Is LEGO Sexist?

30th July 2022

The LEGO Group has consistently ranked amongst the world’s most reputable brands according to annual surveys. It’s extremely rare that you hear a bad word said about them. In fact, I can’t think of a single time I’ve been within earshot of someone uttering a criticism and LEGO in the same sentence. Their products are loved by millions of people, both young and old, and their logo is recognised all over the world. In addition to selling products, they also perform various charitable acts through the LEGO Foundation and are pushing a strong sustainability agenda. It would seem then that they have all bases covered...

But what about gender equality? Are LEGO ensuring what men and women are suitably presented in their products? We were curious to find out, so we looked at all the minifigures released from 1 January 2018 to 1 July 2022, of which there were a little over 4,000, and categorised the gender of them all to see the proportion of male and female minifigures. This exercise was not possible for all minifigures, predominantly due to the absence of a printed headpiece or if the minifigure was unnamed and non-human. Examples of these include Stormtroopers and droids under the Star Wars theme and Pyro Vipers under the NINJAGO theme. Many minifigures of skeletons, statues, and babies were also not possible to categorise. Furthermore, there are a significant number of characters in Minecraft, Super Mario, and Unikitty themes whose gender is not specified. However, every attempt was made to assign a gender where possible, and in total, the number of uncategorised minifigures was relatively small, making up less than 9% of all the minifigures in this analysis.


Year Male Female Uncategorised
2018 60 32 8
2019 60 34 6
2020 58 33 9
2021 57 35 9
2022 53 37 10
2018 - 2022 58 34 8

The results show that there is a far greater proportion of male than female minifigures, making up 58% and 34% of the total respectively. This equates to just under 1,000 more male minifigures than female minifigures since the beginning of 2018. This seems to suggest that LEGO has a strong gender bias and is favouring male characters over female ones. On a positive note, the percentage of male minifigures has been steadily falling over the past few years, while the female share is increasing.

To provide a bit more insight we broke this down by theme. To ensure this was robust, we have only included percentages for themes with 20 or more minifigures since 2018.

Theme Male Female Uncategorised
Bricklink 60 40 0
City / Town 59% 39% 2%
Collectable Minifigures 65% 33% 2%
Disney 25% 65% 10%
Duplo 52% 48% 0
Friends 17% 82% 1%
Harry Potter 63% 30% 7%
Hidden Side 62% 32% 6%
Holiday / Seasonal 62% 32% 6%
Ideas 70% 28% 3%
Jurassic World 68% 32% 0
LEGO Brand 58% 40% 2%
LEGOLAND 52% 48% 0
Minecraft 20% 3% 77%
Monkie Kid 70% 26% 4%
Nexo Knights 60% 12% 28%
NINJAGO 80% 14% 6%
Speed Champions 67% 33% 0
Star Wars 67% 14% 19%
Superheroes (Marvel + DC) 77% 19% 3%
Super Mario 21% 1% 78%
The LEGO Movie 2 49% 39% 12%
Trolls World Tour 43% 57% 0
Unikitty 37% 37% 26%
Vidiyo 45% 50% 5%

This breakdown shows that there is a mix of LEGO’s own brand themes and licensed themes among those with the greatest bias towards men. LEGO cannot be solely blamed for the bias in licensed themes based on movie or TV franchises, as minifigures belonging to these themes need to depict characters within the franchise. If the source material is male-dominated, the associated LEGO themes will be too. However, there are steps LEGO could take to reduce their gender imbalance. For example, when looking at the Star Wars theme, the vast majority of unnamed minifigures (i.e. those not based on a specific character) are male, but there is nothing to stop troopers and fighter pilots from having female heads. In the future, LEGO could also favour franchises with greater female presence when deciding on their next licensed theme. They could also bear this in mind when choosing which LEGO Ideas projects become official sets. This may already be happening, as Hocus Pocus - Sanderson Sisters’ Cottage was recently announced as the winner of the second review of 2022.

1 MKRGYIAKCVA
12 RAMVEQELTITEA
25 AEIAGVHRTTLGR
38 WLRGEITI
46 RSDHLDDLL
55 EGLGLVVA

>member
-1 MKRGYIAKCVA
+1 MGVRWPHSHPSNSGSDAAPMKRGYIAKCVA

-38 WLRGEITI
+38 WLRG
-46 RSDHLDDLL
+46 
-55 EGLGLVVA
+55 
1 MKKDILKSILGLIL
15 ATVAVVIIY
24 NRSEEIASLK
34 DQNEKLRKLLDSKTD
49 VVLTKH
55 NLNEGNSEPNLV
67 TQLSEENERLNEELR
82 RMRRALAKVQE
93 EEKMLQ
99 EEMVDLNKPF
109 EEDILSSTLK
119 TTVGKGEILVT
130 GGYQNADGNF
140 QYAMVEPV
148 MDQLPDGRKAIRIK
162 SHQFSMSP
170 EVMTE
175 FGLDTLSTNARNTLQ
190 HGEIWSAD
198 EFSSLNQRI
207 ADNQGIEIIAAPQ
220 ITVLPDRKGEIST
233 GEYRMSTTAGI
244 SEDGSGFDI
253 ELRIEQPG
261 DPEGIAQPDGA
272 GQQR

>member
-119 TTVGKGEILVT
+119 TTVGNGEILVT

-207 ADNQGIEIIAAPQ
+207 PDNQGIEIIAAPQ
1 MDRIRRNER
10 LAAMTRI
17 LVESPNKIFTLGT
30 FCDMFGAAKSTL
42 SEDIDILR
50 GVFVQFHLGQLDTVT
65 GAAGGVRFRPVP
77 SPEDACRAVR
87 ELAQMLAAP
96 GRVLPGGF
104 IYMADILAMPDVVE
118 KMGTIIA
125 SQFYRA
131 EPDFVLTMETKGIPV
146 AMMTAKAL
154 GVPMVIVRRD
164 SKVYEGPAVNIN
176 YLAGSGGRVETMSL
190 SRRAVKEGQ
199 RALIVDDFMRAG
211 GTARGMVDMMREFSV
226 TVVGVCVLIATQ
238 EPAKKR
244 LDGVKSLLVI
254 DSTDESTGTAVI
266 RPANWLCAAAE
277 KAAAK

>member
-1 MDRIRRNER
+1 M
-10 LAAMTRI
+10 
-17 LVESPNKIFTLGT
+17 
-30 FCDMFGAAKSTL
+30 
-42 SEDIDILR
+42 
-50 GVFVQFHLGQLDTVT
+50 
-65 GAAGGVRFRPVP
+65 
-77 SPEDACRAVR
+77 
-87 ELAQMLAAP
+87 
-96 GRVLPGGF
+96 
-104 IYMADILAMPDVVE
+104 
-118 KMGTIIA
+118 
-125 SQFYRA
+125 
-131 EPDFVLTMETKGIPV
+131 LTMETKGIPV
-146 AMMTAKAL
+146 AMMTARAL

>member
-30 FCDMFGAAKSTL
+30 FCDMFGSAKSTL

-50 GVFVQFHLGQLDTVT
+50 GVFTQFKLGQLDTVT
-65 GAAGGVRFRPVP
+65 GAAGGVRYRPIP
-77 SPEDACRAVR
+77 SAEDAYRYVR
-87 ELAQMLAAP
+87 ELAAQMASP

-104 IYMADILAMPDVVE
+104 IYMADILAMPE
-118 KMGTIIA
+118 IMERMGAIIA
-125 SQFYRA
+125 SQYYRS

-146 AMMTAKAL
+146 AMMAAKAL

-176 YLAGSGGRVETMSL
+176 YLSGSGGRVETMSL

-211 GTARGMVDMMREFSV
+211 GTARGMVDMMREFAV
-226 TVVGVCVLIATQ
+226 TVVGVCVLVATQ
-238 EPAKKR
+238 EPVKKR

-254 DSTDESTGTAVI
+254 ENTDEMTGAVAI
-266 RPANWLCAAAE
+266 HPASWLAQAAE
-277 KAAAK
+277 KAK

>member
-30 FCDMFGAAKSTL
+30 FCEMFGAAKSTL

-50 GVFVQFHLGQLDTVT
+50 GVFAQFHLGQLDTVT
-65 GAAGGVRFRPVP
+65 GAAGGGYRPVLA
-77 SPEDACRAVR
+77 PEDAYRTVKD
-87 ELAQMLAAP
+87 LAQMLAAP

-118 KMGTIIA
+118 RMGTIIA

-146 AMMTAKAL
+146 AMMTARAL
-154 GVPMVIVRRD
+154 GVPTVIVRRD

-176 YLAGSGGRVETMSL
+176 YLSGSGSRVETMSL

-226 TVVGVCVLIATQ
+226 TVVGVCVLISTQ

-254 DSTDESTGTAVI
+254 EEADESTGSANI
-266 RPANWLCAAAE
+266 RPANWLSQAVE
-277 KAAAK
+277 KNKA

Regarding LEGO’s own themes, they have no one else to blame but themselves for the discrimination towards women. NINJAGO and Monkie Kid both have a narrative devised by LEGO and both have a male centric cast of characters. But there is no reason why this can’t be changed to make female figures the main protagonists, or at least more prominent and more numerous. As it stands, of the six main ninjas in NINJAGO, only one, Nya, is female, and she appears less frequently in sets than each of the five male ninjas. Interestingly, in themes where there is no narrative, and therefore no reason for favouring males over females based on character roles, there is still gender inequality. Examples include City / Town, Holiday / Seasonal, LEGOLAND, and Speed Champions.

While female representation is improving overall, this isn’t happening consistently across all themes. For many of LEGO’s biggest themes the picture is fairly static, but based on the first half of 2022, it looks like we are going to get more women minifigures than ever in City / Town, with a 52% / 47% slightly in favour of men.

It should be noted that there are several themes which have more female characters and minifigures than male ones, such as Friends and Disney. These are aimed strongly towards girls, but we’re of the opinion that it would be best to make representation of both sexes equal and let girls, boys, women, men, and non-binary people decide for themselves what sets they want to buy.

Posted by Graham on 30th July 2022

Graham is a passionate LEGO collector, who has a penchant for the Castle, Pirates, and Western themes. You can usually find him monitoring the latest developments and giving his opinion on what's hot and not in the LEGO world.

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